Parts of the Process — Production designer Anna Rhodes on creating on-set magic for Virgin Media’s new ad, I Can Do Anyth-ing

Posted 28 November 2019 Interview by Ayla Angelos

Some of the most satisfying projects are those full of creativity and collaboration. For Anna Rhodes, a production designer based in London, her work on Virgin Media ad I Can Do Anyth-ing ticked both of those boxes in the extreme. Last April, Anna was tasked to create a young girl's bedroom that was true to life “but with a teaspoon of magic”, working closely with director Raine Allen-Miller, as well as the producer, props buyers and a huge VFX team. Following a long process of mood-boarding, research and prop sourcing, nearly every item on the set was customised in some way. It was “a joy to realise,” says Anna. Here, she shares her tips for working well as a team, and tells us about the challenge of balancing a budget with the “epic scale” of the set she needed to make.

Agency

adam&eveDDB

Client

Virgin Media

Production Company

SomeSuch

Duration

Prep started 1st July; shoot week began on 5th August; released on 20th September

Team

Raine Allen-Miller, Director
James Waters, Producer
Rina Yang, DOP
Anna Rhodes, Production Designer
Ashley Dando, Assistant Art Director
Jasper Allan at Freeform, Construction Manager
Lucy Fewell and Alice Wigley, Prop Buyers
Jason Bradley and Matt Marsden, Prop Masters
Nick Hancock, Abi Jones, India Gillet and Louis Simonon, Additional Art Department Assistants
Tom Igglesden, Tom Raynor and Alex Kulikov (Untold Studios), VFX

The Brief

Anna was asked to create a world based on reality, but with a teaspoon of magic. The set was informed by the personality of the ad's lead character, who levitates and has a bed that grows out of the wall because she is powerful. The environment had to feel empowering, cinematic and relatable.

Project Background

James Waters, the producer, first called me about this project in the pitching stage in April, looking to get some baseline figures for the art department. I only saw a script at this point, and I could already tell it was going to be a great project. I was confirmed in July and we had a month to prep until the shoot.

I had worked with James and director Raine Allen-Miller on a Nike job in Tokyo at the start of 2019, which was challenging but also very fun – it was great to work with them. Raine and I then went on to work on a Stella Artois commercial in Seoul.

Still from I Can Do Anyth-ing

The Brief

The outline of the story and the scenes were already defined, but Raine and I developed the growing bedroom set together by playing around with cardboard models and match boxes. I was really inspired from the start, so I quickly put together a mood board with visual references to discuss with Raine. This became the bedrock for what would be the entire look and feel of the sets.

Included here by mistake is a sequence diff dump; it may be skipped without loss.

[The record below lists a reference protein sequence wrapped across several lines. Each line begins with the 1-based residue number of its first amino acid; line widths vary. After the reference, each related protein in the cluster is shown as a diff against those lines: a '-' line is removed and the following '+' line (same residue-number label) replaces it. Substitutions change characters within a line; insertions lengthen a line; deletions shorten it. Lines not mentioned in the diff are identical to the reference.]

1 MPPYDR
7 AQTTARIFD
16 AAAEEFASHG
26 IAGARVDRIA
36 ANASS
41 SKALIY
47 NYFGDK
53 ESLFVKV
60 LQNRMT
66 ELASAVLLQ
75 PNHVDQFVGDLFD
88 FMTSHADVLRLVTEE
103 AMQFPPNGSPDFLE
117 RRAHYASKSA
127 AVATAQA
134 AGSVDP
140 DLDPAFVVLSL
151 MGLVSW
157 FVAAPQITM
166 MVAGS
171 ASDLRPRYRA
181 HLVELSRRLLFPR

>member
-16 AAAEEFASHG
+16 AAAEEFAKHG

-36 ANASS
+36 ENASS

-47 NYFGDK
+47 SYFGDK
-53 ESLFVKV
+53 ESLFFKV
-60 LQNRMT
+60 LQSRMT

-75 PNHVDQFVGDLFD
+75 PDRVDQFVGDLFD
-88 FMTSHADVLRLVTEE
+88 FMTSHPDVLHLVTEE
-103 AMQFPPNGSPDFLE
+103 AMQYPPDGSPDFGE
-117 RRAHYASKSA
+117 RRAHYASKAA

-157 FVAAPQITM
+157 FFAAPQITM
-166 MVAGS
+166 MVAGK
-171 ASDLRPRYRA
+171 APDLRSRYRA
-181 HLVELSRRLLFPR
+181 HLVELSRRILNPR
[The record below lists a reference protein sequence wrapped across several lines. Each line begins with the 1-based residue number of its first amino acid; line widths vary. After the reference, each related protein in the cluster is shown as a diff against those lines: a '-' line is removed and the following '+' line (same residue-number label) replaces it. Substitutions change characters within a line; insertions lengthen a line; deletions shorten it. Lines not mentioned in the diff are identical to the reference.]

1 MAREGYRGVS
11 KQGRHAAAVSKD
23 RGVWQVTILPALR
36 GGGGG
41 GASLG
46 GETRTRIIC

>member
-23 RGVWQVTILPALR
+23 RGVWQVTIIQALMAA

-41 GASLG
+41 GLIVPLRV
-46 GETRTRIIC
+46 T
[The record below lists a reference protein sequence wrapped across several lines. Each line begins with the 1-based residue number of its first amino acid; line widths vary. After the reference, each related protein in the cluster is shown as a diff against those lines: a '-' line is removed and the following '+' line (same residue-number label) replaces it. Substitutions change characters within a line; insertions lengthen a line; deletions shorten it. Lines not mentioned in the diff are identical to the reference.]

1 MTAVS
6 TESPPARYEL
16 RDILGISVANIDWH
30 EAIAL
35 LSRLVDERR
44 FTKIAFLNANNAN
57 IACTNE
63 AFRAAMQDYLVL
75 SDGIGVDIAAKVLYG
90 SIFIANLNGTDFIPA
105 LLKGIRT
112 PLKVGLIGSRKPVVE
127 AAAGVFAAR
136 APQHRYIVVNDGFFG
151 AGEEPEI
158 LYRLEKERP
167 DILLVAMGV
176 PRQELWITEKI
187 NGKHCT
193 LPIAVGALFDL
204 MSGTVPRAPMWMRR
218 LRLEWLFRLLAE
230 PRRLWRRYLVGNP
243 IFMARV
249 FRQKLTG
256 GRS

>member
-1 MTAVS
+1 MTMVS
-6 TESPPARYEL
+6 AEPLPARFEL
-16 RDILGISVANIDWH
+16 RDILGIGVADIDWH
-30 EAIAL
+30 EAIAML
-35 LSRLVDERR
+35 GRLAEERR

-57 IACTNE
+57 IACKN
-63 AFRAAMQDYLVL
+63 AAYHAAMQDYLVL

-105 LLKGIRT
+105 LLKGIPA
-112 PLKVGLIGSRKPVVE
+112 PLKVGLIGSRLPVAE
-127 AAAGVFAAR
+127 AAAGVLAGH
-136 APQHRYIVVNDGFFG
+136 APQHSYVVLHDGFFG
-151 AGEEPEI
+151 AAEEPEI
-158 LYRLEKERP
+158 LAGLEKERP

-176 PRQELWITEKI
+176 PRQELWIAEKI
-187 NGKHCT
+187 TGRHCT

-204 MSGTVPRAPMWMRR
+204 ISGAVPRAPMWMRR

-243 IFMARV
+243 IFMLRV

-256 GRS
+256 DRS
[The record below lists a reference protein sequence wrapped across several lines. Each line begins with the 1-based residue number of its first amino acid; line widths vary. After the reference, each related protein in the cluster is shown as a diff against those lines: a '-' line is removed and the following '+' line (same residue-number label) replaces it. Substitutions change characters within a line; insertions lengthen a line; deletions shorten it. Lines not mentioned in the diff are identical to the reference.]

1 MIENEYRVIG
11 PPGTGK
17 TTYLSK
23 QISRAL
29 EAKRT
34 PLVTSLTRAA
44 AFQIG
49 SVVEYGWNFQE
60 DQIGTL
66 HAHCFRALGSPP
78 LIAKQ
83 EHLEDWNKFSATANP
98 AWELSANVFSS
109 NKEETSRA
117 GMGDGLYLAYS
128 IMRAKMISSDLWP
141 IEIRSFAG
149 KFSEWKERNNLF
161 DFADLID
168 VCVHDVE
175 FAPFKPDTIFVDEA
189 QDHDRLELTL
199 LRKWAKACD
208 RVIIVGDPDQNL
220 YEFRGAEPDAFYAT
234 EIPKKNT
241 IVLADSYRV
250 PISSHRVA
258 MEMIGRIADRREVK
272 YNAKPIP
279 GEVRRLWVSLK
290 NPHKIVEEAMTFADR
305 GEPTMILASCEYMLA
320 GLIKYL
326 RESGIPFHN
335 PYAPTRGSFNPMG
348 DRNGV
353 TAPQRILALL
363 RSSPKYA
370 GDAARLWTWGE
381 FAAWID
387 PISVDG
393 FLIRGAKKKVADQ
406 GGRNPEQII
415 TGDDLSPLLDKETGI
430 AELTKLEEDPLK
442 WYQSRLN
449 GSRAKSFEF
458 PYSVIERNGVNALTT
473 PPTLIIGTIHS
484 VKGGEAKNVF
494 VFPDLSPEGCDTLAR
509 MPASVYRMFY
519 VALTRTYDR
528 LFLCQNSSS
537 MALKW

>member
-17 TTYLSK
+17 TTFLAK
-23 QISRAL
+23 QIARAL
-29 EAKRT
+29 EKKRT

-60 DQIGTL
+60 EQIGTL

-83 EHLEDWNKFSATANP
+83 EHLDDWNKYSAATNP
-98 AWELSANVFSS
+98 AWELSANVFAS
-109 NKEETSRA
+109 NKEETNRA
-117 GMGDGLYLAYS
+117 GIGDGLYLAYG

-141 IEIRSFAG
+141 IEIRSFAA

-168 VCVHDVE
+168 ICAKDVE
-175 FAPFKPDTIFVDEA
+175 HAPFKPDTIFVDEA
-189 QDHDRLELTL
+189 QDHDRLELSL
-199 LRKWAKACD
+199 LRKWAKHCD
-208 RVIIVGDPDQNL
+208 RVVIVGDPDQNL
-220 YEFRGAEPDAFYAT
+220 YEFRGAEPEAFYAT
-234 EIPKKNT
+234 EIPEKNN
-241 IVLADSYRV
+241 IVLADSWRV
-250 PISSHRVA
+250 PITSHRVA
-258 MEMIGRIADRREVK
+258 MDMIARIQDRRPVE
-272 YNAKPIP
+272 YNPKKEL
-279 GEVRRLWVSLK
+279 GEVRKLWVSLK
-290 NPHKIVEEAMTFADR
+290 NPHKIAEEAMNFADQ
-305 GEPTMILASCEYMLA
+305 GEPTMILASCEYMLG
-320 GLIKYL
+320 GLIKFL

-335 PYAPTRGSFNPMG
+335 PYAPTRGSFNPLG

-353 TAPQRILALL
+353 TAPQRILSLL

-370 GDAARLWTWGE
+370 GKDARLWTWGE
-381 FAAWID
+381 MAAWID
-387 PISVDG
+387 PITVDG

The Preparation

I always start with mood-boarding and image research. Intuitively, I normally always have a direction I want to go in following reading the treatment from a director, and then I spend a day or two honing that vision with visual research. When it comes to making an edit of all the visual material into an initial mood board, a unique look and feel often rises to the surface.

Once the initial moods are signed off, it’s time to start sketching up the sets. In this case, I spent a day with Raine working on ideas and making models so we could figure out how we wanted the room to grow. I then had a meeting with construction to make sure the idea is viable (logistically and from a budget point of view), and then finalised the design. I work in Sketch Up and I send my model to a 3D artist to make it look beautiful, ready for client and agency approval.

With this project, we worked closely with the brilliant team at the VFX company, Untold Studios. I sent them the digital 3D model and they started to build the flying CG elements and put in the camera move, which helped us work out exactly how much flooring, set height and children we needed to fill the set.

“We sat down to work out how the set would move and grow, it felt more like play than work.”

In the mean time, the team and I began looking for locations to shoot some of the scenes that weren’t set builds. I’d make a mood board and a Pre-Vis – a pre-visualisation of how the location will look once dressed and any set elements added – for each location, ready for client and agency approval. Once we have set designs and locations signed off we start looking for specific props, and honing details like materials and paint colours.

Raine loves colour, and is more than happy for everything to look completely mad, exciting and original, so obviously I love collaborating with her – it’s always challenging and inspiring. When I presented the boards to her and she loved them, and we sat down to work out how the set would move and grow, it felt more like play than work.

Still from I Can Do Anyth-ing

Still from I Can Do Anyth-ing